The scrap piece of wood had been fashioned into a more than passable impression of a cricket bat.
It might not have been the finest English willow, but it obviously worked.
Alongside the bat is a photograph of that blade in action on a dusty, sandy wicket in Afghanistan.
Close by is another thin, rectangular piece of wood. Carefully engraved on it is a list of names of men serving at the forward operating base they called Inkerman, named after the famous battle of the Crimean War. A few yards away a screen flickers showing a series of faces of men killed while serving their country in Afghanistan. They are all Royal Marines.
‘What we are trying to do is tell the biography of the Royal Marines from their beginning in 1664 right up to the present day. It’s vital that we are as up to date as possible,’ says Chris Newbery, the just-retired director of the museum at Eastney, Portsmouth, dedicated to telling the story of the elite fighting corps.
Another exhibit shows about a dozen boots, desert boots, worn by marines in Iraq and Afghanistan.
Each is labelled. ‘Stitching rots in the heat’, says one. ‘Sole comes away,’ says another.
Each one is, apparently, an improvement on the last with the bootmakers taking marines’ comments into account as new models come off the production line.
Chris adds: ‘Every new recruit, when they go on the 32-week commando training course at Lympstone in Devon, comes here to learn the history of the corps and the unique spirit that it fosters.
‘They also come here before they are deployed and that’s when we instil in them how important it is that they bring things back for us to add to the collection – items of their everyday life in the field which makes the museum so much more meaningful to visitors.’
Hence the cricket bat, name board and boots.
Chris says: ‘We can get things like the most modern firearms easily. But we often get people donating items 30 or 40 years after the event.
‘This is fine, but the immediacy has been lost. I’ve always wanted to make this museum a living biography of the Royal Marines.
‘That’s why we encourage them to bring back the little things which show visitors exactly how they live day-to-day in a combat zone.’
Chris’s use of the word ‘wanted’ – in the past tense – is deliberate. He retired yesterday, 14 years after he took the helm at Eastney and four decades after starting work in the museum sector.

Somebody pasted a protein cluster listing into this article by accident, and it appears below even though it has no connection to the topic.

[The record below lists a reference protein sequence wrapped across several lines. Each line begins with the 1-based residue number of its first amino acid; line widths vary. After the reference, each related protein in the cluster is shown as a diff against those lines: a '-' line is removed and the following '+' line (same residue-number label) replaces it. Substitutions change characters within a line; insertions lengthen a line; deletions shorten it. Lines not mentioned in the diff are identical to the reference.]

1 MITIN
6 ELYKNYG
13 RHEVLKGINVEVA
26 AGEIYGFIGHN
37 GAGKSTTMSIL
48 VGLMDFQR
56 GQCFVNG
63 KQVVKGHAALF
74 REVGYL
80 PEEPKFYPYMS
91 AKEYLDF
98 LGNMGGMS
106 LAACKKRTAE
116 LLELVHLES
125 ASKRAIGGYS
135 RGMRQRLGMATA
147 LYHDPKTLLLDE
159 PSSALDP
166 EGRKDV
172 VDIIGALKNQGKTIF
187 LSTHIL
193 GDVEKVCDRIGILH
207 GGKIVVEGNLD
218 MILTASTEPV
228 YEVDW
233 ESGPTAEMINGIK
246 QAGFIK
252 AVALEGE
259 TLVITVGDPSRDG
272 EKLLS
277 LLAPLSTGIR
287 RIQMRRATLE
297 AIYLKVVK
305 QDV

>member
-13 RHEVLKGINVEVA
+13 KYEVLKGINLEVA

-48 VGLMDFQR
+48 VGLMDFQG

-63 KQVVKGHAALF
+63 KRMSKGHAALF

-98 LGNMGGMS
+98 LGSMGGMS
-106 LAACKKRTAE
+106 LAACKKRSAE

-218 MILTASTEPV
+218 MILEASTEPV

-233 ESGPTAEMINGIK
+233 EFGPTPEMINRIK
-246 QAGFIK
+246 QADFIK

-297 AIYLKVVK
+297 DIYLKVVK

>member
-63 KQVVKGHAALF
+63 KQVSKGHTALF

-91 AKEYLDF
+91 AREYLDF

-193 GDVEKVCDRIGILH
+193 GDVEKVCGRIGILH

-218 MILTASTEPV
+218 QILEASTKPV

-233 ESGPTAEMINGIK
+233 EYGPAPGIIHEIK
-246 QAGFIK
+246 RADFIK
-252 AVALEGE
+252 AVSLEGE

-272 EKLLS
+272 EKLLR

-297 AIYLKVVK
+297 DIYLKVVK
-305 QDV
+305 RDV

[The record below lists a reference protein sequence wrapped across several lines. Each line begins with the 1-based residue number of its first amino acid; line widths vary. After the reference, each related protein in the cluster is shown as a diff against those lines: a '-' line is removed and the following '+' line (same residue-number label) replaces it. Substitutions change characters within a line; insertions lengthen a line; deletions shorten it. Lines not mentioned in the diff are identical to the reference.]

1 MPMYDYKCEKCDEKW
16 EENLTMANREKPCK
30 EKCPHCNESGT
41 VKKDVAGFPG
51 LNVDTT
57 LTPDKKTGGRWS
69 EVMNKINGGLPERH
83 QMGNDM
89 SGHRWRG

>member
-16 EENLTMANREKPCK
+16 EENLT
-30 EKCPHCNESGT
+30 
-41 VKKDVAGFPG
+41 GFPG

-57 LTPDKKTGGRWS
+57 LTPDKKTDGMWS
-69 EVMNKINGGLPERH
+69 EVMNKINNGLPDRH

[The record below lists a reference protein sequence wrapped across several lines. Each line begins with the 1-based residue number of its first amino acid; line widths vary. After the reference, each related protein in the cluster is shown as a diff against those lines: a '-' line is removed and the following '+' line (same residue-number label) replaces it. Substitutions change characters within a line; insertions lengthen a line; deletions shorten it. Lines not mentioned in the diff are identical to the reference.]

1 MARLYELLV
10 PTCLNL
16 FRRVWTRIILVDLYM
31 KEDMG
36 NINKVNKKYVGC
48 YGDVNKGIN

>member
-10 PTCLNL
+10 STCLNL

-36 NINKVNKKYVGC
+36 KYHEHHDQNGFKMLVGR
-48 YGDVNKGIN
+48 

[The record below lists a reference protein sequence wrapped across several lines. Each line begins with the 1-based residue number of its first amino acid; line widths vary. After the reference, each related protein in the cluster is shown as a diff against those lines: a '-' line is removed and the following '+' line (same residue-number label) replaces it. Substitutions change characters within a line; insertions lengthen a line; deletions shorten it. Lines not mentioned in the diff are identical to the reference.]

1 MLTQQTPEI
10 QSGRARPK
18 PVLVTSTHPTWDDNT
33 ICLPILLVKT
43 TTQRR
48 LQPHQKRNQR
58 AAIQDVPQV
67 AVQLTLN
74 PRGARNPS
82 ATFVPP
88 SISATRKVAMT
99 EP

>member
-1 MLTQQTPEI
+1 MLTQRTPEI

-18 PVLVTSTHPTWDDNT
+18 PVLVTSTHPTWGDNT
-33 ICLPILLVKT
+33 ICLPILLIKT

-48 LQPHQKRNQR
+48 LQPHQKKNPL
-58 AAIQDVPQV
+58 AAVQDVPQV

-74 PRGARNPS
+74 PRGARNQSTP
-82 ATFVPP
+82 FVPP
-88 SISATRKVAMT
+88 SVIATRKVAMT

Previous jobs involved setting up the Museum of London at the Barbican in the 1970s and a period of 10 years as deputy director of the Museums and Galleries Commission. There was also a stint at the Pallant House gallery in Chichester when it was run by the district council.
He was the first director of the Royal Marines Museum who was a museum professional rather than a former Royal Marines officer and he came to it because he wanted to return to the coalface.
‘I’d spent about 15 years trying to help museums develop in an appropriate, modern way; giving advice about how to get grants, that sort of thing.
‘I got to the point where I thought this is all interesting and I’ve been lucky enough to travel widely at home and abroad, giving lectures in places like Mexico and Croatia, but it’s time to take some of my own medicine.
‘So when this job came up it just seemed perfect and I’ve loved it.’
We chat in his office, which looks out over the old parade ground at what was the Royal Marines Barracks, beneath a couple of watercolour prints by Gordon Rushmer, the Petersfield-born war artist.
One shows marines in action in Afghanistan, the other depicts them on a training exercise in the Arctic.
The latter draws a wry smile from Chris. He started the job in January 1998. A month later, because he thought he ought to sample Royal Marines’ life at the sharp end, he found himself in the north of Norway on just such an exercise.
‘There was me, an MP, a Royal Navy captain and a couple of people from the MoD’s finance department all living as Royal Marines live and learning their survival techniques.
‘It was February, minus 30 or 40 degrees, and we were sleeping in sleeping bags directly on the ice. We all learned very quickly that special mindset which keeps the commandos going and it has everything to do with a sense of humour...’
Chris, 62, is especially proud of three things in particular which will be part of his legacy at the museum.
‘Museums these days have to be interactive.
‘That’s why I introduced the oral history side of the museum – interviews with Royal Marines about their service in the Second World War, the Korean War, Northern Ireland, the Falklands and now Afghanistan and their anti-piracy work.
‘When the lads come back we interview them about their experiences and play the recordings as part of the experience here.’
He has overseen a programme of special exhibitions in a purpose-designed gallery.
There are usually two a year. Topics have included the Cockleshell Heroes (who trained a pebble’s throw away on Eastney beach) and the Royal Marines in Helmand.
Chris also introduced a permanent display called The Making of the Royal Marines Commando.
He has refurbished the medal room which contains all 10 Victoria Crosses won by Royal Marines and is particularly proud of the redesign of paintings in the Minstrels’ Gallery.
He points out the portrait of a dashing young officer from the 18th century – Lieut George Dyer.
‘The owner before us was Elton John. He was redecorating his home and decided he didn’t want it, so we bought it at auction.’
Chris adds: ‘Before I took this job I knew the Royal Marines were special – the Royal Navy’s sea soldiers. Now I know exactly what a breed apart they truly are.’